The origin of Duccio di Buoninsegna is a mystery but what this fiery painter lacks in provenance, he makes up for with his lasting impact on art. In 2004, The Metropolitan Museum of Art made their most expensive purchase ever, 45 million for Duccio’s Madonna on panel. Even during his lifetime, Duccio was the most influential working painter and much how Giotto forever changed the way paintings are rendered in Florence, Duccio did the same in Siena, creating a humanity in painting that harkened back to Byzantine times.
Duccio was first recorded on the Sienese scene in 1278, already working in his destined profession for the Commune of Siena. From then on out, the life of Duccio can be tracked either through court orders or work orders, being fined for numerous political offenses that swung from refusing military service to sorcery. Despite these misgivings, commissions for his work kept pouring in, including his ultimate masterpiece, the Maestà for the High Altar of the Siena Cathedral.
It was during the life of Duccio that art in Siena flourished, rivaling even Florence. After the Battle of Montaperti in 1260, in which Siena crushed Florence in battle for control over the region, the long languishing city (stemming from the Romans not building roads into the city-center) began a personal Renaissance of culture. It was during this time that the Siena Cathedral was finished with not only the High Altarpiece by Duccio, but also the famous Gothic octagonal pulpit by Nicola Pisano and the main façade.
- The shell shaped Piazza del Campo, is the beating heart of Siena and twice every summer, turns into a racetrack for the famous Palio horse race. A tradition that extends back to medieval times pitting Sienese neighborhoods against one another.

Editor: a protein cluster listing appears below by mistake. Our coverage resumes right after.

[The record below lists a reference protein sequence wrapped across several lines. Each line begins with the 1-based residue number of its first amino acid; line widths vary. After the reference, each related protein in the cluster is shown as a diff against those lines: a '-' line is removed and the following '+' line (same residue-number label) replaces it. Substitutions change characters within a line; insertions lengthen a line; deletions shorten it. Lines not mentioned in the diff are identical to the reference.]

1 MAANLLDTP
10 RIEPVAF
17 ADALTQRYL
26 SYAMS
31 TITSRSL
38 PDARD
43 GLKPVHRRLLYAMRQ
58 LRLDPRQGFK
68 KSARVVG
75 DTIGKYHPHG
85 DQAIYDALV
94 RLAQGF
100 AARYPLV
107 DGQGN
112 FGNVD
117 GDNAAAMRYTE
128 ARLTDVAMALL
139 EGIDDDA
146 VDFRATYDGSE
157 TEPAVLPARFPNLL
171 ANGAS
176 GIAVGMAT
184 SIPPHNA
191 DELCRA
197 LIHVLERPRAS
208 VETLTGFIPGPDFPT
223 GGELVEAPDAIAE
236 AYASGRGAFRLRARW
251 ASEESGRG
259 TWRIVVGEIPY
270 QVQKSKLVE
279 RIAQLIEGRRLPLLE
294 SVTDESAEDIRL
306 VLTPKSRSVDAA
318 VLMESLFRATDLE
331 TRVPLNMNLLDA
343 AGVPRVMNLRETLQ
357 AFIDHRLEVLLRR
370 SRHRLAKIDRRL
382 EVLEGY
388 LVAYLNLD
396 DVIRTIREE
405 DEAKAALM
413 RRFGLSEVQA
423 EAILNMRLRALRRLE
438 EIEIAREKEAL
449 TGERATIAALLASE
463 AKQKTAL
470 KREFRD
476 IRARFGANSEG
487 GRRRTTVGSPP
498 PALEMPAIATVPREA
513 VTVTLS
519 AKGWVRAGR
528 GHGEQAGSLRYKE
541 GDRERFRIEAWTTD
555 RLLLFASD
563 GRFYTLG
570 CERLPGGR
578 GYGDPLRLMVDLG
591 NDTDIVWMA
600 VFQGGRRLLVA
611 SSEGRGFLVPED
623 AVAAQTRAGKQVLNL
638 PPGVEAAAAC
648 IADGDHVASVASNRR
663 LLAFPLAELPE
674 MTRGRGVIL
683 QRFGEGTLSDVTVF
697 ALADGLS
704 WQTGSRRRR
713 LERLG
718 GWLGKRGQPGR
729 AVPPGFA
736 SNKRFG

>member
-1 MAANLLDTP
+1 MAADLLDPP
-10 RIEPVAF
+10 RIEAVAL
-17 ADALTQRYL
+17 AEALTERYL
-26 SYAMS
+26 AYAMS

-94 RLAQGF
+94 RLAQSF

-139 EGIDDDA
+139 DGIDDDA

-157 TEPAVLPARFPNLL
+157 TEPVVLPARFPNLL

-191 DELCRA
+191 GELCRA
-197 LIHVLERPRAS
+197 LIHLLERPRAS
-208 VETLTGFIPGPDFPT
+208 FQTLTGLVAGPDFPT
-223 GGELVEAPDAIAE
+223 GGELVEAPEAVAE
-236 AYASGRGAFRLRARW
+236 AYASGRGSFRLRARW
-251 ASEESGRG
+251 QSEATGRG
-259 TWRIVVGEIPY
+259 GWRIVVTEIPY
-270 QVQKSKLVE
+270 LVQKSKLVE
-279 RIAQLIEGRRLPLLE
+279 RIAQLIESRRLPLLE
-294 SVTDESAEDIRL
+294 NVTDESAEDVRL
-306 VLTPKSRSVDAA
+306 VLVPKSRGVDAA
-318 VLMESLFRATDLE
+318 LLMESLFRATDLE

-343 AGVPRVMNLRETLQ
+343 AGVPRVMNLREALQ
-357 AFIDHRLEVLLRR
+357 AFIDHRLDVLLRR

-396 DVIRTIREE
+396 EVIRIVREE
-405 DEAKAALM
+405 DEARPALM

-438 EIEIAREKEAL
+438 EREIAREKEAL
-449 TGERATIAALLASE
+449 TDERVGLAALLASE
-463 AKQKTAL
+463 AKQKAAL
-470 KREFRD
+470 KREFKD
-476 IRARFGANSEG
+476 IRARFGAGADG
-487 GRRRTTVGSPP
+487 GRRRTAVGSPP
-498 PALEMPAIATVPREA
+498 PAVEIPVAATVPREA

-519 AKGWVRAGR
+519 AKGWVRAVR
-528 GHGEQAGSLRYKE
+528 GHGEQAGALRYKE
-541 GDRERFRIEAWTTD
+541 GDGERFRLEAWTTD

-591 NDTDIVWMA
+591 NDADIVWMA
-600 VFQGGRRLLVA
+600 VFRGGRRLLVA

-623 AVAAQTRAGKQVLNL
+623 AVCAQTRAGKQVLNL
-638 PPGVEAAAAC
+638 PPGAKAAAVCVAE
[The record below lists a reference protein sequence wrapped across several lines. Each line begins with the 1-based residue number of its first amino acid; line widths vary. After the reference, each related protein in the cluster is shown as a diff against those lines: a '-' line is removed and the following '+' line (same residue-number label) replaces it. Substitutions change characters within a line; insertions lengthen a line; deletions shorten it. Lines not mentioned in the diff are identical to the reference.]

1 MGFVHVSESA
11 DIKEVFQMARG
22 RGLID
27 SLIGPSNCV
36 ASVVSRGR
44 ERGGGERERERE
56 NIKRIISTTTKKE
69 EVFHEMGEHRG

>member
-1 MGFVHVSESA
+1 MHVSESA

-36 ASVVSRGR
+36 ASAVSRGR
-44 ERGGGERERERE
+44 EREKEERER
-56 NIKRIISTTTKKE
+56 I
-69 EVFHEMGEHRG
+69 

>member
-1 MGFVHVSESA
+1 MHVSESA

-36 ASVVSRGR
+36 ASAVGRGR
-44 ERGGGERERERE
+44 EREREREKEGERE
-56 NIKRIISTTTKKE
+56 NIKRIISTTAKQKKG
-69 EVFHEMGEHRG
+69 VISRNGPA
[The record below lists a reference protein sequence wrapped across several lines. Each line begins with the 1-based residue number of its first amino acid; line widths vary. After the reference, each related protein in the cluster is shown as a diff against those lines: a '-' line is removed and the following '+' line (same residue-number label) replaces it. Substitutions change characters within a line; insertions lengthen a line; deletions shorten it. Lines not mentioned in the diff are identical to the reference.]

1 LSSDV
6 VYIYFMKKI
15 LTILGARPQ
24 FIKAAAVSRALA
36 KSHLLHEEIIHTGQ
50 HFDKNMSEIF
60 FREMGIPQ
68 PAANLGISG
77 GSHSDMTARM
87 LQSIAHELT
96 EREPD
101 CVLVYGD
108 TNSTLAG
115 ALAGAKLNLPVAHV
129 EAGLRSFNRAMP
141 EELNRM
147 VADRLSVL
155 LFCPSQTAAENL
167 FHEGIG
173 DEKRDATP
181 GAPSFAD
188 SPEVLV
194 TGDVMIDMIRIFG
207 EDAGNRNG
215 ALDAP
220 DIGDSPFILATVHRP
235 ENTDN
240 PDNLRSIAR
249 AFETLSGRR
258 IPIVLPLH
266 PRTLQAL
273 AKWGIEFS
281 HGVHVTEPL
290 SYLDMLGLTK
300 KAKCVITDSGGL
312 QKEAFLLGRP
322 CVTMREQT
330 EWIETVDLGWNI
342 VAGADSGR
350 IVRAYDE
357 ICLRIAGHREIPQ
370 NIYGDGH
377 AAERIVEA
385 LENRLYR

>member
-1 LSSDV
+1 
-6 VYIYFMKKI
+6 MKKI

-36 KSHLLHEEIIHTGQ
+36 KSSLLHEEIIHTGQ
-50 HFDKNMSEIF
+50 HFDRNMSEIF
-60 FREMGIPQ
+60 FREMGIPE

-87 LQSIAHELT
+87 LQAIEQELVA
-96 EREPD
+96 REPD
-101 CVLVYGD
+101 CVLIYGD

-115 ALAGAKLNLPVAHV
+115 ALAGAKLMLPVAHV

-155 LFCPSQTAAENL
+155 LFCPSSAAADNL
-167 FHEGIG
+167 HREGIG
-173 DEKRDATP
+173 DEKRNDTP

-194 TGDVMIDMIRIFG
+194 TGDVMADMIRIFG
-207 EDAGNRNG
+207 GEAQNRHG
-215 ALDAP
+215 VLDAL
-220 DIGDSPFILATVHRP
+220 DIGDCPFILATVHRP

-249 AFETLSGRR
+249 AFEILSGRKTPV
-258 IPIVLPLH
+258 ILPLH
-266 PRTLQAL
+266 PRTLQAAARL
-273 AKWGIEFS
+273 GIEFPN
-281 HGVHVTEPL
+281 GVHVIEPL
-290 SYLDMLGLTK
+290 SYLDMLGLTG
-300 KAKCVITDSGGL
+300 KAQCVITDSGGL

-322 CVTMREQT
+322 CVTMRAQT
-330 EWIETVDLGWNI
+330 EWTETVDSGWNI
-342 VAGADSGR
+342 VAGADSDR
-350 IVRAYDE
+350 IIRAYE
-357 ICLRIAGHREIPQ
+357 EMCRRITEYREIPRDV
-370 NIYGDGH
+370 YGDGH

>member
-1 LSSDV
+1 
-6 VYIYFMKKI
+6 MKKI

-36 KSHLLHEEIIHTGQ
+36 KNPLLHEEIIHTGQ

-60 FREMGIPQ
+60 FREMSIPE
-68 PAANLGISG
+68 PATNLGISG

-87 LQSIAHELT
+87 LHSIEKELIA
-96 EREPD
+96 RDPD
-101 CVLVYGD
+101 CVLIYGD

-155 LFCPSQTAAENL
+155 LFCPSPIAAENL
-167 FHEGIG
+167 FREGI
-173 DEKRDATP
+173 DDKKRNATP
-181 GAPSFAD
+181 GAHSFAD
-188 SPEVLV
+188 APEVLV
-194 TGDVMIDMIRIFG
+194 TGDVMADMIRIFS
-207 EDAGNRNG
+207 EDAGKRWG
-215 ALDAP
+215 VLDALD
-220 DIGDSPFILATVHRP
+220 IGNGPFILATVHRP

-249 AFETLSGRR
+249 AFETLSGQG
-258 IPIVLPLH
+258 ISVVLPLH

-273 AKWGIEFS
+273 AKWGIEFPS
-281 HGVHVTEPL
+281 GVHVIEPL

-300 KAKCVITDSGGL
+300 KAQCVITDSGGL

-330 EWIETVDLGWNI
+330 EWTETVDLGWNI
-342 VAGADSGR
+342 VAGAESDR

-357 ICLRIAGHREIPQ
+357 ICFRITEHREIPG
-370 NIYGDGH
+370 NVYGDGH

- The Palazzo Pubblico has been Siena’s City Hall for almost 800 years and houses one of the city’s most prized possessions, the frescos on good and bad government by Ambrogio Lorenzetti as well as frescoes by Simone Martini and Duccio.
- The Siena Cathedral or The Duomo, is one of the most outstanding examples of Romanesque architecture in the world. Attached is the Museo dell’Opera del Duomo, where you’ll find Duccio’s Maestà.
- The Palazzo Salimbeni was built in 1472 and is the world headquarters of Monte dei Paschi di Siena, the world’s first major bank.
- It is not everywhere that one can view both the home where a saint was born and then her severed head. The 14th century mystic St. Catherine of Siena was born a few blocks from the Duomo. And her miracle performing head is at the gothic Basilica San Domenico.
- Pinacoteca Nazionale museum is a must see, housing three more works by Duccio including numerous medieval works.
Access: Siena is only an hour and a half from Florence, easily accessible by train, car or bus.